The faith organizations that get the lion's share of federal dollars are actually religiously affiliated nonprofits set up to raise money for and carry out social services: Catholic Charities, Lutheran Services, etc. They are open to all who need the services, regardless of religious beliefs. Relatively little federal money goes through faith-based entities, such as churches and other religious groups whose members gather because of their shared faith, but which also carry out social services.
The Impact of Charitable Choice
Although Charitable Choice could serve as a study in how expanded federal funding of faith-based programs has worked, there has been no comprehensive study of its impact. When Amy Sherman, a senior fellow at the Hudson Institute, studied how faith-based groups in nine states fared under charitable choice for parts of 1998 and 1999, she found 84 faith-based groups that received funds under that provision. More than half, she said, "had no formal history of contacting with the government. They are new players."
The Center for Public Justice, a Maryland-based Christian policy research organization, released a report card last fall saying that 38 states have failed to remove barriers to faith-based agencies to aid welfare recipients as Congress intended through Charitable Choice. Only four states got A's: Texas (home of President Bush), Indiana (home of Goldsmith), Wisconsin (home of HHS Secretary Tommy Thompson) and Ohio.
There are several ways that Charitable Choice and the faith-based initiative can or may make it easier for faith-based organizations to provide services with government funds. Charitable Choice allows faith-based groups to carry out those services without removing vestiges of their faith from the service environment, such as religious art and symbols. "We do have crucifixes around" in shelters and other programs funded partly through the government, said Ed Orzechowski, president of Catholic Charities of the Archdiocese of Washington. "Where we draw the line," he said, is in "trying to persuade someone" to follow certain religious beliefs.
Charitable Choice also lets faith-based groups consider someone's religious beliefs or practices in hiring or disciplinary action.
The Credentials Debate
The battle over the faith-based initiative "is not about money, but regulations," says Robert Woodson, president of the National Center for Neighborhood Enterprise, who supports making it easier for faith-based groups to get federal funds. The question is whether faith-based groups will be exempt from requirements that they be accredited to provide certain services by, for instance, the Council on Accreditation for Children and Family Services (COA), that the services be provided according to specified standards, or that certain employees (such as substance abuse counselors) be credentialed to provide the services.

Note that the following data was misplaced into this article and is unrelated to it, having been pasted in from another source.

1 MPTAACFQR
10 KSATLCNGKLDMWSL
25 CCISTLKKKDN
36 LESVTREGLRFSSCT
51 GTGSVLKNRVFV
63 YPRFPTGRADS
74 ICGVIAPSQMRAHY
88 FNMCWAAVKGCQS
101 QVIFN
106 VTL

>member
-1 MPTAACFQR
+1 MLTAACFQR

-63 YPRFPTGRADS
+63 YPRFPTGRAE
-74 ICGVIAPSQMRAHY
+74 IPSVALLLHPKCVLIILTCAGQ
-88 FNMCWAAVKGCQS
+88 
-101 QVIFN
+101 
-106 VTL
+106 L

During his presidential campaign, Bush said such requirements impede effective faith-based agencies from getting government contracts. He advocated a "results-oriented" approach, meaning that some credential and training standards might not matter if an approach is effective.
"There are faith-based organizations that engage in drug abuse counseling who do not follow the standard, usually medical, model," says Sherman. "There have been documented successes of the faith-based model."
"We hope they will not go that route," said Daly of Catholic Charities. "If some of the bidders [for federal funds] are held to lower standards than others, the fear is that will drive down the standards throughout the field."
Aside from the philosophical debate, there's a business interest here: Many nonprofit agencies that get government contracts have invested considerable time and money meeting government credential and accreditation standards. Catholic Charities, for instance, encourages its member agencies to be accredited by the COA. Such agencies would be at a competitive disadvantage if newcomers could win contracts without going through the expense of credentialing and accreditation.
"What's unlevel about the playing field?" Goldberg asks of the current regulations. He says training and credential requirements "are really important to having a strong system of nonprofit human services."
Some members of Congress are pushing legislation that could free faith-based providers from credential requirements. The Drug Abuse Education, Prevention and Treatment Act of 2001, introduced last month by Sens. Patrick Leahy (D-Vt.) and Orrin Hatch (R-Utah), says the substance abuse services can be provided by faith-based groups, and "shall be based on a program shown to be efficacious and shall incorporate research-based principles of effective substance abuse treatment." Hatch inserted the language over objections by Leahy, who vowed to fight it.
"We need to make sure that those who receive federal drug treatment and prevention funds are trained professionals," Leahy said in a prepared statement.
Patrick Boyle can be reached at firstname.lastname@example.org.